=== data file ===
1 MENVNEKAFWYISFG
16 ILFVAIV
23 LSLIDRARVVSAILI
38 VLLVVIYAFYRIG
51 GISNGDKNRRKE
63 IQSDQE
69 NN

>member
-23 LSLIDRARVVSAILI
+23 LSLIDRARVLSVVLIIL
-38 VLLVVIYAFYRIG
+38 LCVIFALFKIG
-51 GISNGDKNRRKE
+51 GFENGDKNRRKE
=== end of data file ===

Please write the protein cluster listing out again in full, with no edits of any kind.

1 MENVNEKAFWYISFG
16 ILFVAIV
23 LSLIDRARVVSAILI
38 VLLVVIYAFYRIG
51 GISNGDKNRRKE
63 IQSDQE
69 NN

>member
-23 LSLIDRARVVSAILI
+23 LSLIDRARVLSVVLIIL
-38 VLLVVIYAFYRIG
+38 LCVIFALFKIG
-51 GISNGDKNRRKE
+51 GFENGDKNRRKE